enjoying cold drinks or coffee. During the procedure, patients can relax while listening to music on headphones and have the option of nitrous oxide sedation for added comfort if needed. When indicated, oral sedation is provided and in rare cases, intravenous sedation is used to ensure optimal patient comfort.

The doctors at MTDS are available for same day appointments to treat emergencies. Dr. Patel is a member of the International Academy of Dental Traumatology and collaborates with pediatric dentists to treat children as young as 7 who are referred to the Center for treatment of traumatic dental injuries. The MTDS team

“We know from experience that compassion, communication and professionalism are also critical elements in creating a good patient experience,” notes Dr. Patel. “We speak to our patients and our team members with respect, which helps to create a calm, soothing atmosphere and instills confidence in our care.”

The office is entirely paperless, making communication with referring offices fast and convenient. This technology supports excellent communication with referring doctors regarding diagnosis, treatment, and follow up, although MTDS doctors are always open to phone or in-person consultation with referring offices when preferred. For added convenience, patients have the option of providing health information online prior to their appointment. On arrival to the Center, patients are greeted by friendly staff, and family members can wait comfortably in the reception area while

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The surgical microscope employs high magnification and fiber optic illumination to clearly visualize critical details.


Diagnosis and treatment are enhanced by the latest CBCT imaging technology which helps ensure accurate surgical planning and optimal results.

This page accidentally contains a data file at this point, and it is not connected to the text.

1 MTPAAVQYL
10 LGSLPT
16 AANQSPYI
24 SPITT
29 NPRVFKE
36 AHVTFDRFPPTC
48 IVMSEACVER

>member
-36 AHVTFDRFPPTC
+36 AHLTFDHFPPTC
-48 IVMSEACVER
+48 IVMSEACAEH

is adept at making patients of all ages feel relaxed and comfortable, whether their treatment is emergent or routine.

Dr. Stewart provides periodontic care including perio maintenance, bone and soft tissue grafting, dental implants, and cosmetic periodontic surgery at Firewheel Center. He is one of only a few periodontists to complete the University of Texas Health Science Center Dental Branch Preceptorship in Dental Implantology and the surgical curriculum of the Misch Implant Institute, which included training in advanced bone grafting techniques.

Drs. Jaouni, Patel and Alsmadi provide endodontic care at both

locations. They are continually pursuing knowledge of the latest endodontic methods and materials to ensure pleasant, efficient care and the best possible result for every patient, and collaborate with other dental professionals on challenging or complex cases.

Bringing periodontics, endodontics and implant treatment all together in a single location is a unique convenience for both the patient and the referring dentist. If, on evaluation, the examining doctor determines that a root canal is not a viable remedy for the patient, the referring dentist does not have to make a second referral, and treatment with extraction and a dental implant can proceed conveniently and efficiently. The MTDS team works with referring offices to provide any level of support for dental implant treatment, and offers in-office training on implant restoration if desired. As a result of this important convenience and collaboration, patients’ loyalty and trust in their primary dentist is reinforced by a positive experience. The doctors at Modern Texas Dental Specialties value the endorsement contained in every referral. At Modern Texas Dental Specialties, the convergence of expertise, technology, compassion, and commitment help to ensure that every patient’s experience positively reinforces loyalty to your office and confidence that you are dedicated to the highest quality of care.